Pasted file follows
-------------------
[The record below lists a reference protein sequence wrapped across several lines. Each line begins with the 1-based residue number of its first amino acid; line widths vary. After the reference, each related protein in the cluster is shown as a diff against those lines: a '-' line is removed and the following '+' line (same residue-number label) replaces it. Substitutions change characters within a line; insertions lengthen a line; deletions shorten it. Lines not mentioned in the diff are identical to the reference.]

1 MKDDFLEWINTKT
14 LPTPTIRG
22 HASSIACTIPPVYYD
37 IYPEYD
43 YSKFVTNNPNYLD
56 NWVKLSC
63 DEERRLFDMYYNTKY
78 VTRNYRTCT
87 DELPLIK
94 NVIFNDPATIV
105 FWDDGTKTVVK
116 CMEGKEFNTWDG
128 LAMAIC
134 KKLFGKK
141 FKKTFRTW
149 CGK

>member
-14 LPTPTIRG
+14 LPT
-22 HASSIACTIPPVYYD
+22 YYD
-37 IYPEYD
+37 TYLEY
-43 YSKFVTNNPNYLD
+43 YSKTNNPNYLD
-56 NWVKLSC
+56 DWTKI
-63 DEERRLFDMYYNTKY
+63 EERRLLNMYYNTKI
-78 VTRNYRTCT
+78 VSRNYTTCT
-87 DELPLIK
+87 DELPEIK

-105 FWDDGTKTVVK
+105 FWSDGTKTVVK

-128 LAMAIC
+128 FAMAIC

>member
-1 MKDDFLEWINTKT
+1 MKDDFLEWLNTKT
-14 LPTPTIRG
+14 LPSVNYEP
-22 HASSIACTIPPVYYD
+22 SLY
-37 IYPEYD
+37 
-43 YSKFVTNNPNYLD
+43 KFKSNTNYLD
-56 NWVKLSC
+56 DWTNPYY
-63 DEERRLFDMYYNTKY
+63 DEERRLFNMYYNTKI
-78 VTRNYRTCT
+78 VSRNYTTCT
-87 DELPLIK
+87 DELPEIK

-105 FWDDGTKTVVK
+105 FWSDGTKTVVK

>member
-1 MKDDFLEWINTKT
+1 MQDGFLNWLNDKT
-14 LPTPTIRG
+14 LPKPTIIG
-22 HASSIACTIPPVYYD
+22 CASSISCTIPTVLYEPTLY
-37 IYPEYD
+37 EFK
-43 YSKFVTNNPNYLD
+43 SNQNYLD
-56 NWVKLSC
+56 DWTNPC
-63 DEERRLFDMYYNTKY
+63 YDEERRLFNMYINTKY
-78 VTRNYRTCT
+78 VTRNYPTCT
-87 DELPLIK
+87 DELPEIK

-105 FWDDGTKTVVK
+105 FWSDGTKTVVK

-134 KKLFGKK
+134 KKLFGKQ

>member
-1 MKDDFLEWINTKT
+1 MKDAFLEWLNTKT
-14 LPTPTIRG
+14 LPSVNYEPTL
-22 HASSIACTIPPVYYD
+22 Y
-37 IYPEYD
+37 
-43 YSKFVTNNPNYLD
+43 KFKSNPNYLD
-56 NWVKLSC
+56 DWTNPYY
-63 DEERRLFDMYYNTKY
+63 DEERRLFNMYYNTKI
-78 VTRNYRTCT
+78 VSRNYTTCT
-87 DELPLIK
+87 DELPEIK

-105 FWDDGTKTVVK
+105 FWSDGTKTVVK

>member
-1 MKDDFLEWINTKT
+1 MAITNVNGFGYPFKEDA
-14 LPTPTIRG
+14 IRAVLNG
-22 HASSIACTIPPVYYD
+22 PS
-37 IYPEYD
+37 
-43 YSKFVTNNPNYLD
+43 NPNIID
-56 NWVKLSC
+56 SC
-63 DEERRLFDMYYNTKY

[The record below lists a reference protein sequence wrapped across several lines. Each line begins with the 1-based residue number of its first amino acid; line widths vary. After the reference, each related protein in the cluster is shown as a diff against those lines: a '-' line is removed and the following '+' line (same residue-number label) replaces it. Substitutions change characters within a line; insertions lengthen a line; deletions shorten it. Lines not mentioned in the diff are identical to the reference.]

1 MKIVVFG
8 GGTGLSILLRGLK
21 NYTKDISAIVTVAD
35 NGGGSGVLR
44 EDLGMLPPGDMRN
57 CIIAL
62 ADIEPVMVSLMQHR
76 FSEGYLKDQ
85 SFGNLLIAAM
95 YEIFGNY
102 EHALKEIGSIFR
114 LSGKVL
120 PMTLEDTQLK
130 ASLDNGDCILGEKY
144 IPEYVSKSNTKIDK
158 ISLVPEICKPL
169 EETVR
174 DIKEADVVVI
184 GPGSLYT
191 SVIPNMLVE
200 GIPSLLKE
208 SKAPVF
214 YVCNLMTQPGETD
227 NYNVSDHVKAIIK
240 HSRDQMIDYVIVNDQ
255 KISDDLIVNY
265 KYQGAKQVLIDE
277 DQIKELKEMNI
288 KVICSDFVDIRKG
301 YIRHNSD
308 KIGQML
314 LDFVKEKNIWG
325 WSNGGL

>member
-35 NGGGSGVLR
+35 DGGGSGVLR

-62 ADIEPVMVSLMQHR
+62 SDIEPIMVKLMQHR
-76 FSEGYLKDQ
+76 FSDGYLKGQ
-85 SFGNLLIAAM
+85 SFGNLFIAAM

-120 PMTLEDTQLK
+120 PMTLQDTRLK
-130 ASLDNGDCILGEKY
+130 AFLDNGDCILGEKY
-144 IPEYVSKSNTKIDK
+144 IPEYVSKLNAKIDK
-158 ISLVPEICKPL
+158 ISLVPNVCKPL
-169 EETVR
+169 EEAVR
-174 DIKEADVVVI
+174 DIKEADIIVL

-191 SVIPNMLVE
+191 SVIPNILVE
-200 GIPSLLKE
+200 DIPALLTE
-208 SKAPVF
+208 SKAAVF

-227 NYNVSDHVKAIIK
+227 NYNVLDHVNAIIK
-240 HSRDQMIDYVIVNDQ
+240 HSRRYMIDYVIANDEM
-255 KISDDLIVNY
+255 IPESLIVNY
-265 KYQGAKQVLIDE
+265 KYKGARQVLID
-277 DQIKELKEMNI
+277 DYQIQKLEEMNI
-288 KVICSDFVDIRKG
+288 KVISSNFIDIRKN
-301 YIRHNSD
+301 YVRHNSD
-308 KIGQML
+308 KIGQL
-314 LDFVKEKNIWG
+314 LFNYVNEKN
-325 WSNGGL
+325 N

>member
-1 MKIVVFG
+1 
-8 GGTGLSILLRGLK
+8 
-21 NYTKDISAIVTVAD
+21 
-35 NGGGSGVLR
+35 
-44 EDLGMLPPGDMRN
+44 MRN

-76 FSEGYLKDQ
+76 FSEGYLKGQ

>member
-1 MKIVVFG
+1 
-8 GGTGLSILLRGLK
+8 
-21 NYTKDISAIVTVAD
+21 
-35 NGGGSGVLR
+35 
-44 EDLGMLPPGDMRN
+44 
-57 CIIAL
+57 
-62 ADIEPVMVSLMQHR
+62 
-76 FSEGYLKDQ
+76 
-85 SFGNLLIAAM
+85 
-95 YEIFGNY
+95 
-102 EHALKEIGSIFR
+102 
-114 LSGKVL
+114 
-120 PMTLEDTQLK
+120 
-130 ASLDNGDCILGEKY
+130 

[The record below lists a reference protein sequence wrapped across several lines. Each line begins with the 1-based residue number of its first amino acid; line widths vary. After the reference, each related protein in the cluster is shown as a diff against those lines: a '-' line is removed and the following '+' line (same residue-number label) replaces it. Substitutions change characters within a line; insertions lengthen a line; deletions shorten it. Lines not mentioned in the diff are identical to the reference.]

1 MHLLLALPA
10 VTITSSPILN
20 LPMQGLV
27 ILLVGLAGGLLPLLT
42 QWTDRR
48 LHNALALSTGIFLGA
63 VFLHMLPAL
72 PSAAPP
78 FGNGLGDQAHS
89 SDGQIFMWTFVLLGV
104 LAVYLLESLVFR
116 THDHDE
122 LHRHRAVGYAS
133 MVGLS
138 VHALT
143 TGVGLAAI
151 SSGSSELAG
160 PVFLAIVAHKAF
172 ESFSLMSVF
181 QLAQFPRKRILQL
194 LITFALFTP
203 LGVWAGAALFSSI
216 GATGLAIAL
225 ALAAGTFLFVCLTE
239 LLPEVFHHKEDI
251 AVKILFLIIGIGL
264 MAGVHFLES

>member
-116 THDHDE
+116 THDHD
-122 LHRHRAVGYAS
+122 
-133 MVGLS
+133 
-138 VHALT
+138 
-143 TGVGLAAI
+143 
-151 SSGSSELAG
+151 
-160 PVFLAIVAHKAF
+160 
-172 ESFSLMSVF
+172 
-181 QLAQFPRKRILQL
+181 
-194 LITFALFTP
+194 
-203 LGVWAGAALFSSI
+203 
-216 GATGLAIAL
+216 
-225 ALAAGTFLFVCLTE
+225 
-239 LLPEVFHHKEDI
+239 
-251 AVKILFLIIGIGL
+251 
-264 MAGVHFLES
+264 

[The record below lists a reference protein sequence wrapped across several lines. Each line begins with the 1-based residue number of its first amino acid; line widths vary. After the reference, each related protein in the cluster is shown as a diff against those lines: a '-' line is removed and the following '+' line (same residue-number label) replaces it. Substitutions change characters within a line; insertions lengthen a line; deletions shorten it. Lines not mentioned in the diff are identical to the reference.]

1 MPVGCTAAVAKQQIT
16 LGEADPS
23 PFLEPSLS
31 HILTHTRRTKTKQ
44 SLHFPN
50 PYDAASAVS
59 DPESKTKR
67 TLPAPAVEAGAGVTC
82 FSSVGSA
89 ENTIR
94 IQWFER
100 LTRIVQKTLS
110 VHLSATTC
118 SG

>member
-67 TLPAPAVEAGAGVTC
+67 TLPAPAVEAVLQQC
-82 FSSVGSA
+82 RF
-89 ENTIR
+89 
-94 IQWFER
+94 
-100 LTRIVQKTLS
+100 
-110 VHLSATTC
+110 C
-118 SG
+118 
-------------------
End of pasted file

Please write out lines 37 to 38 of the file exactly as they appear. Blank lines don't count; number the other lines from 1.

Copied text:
-128 LAMAIC
+128 FAMAIC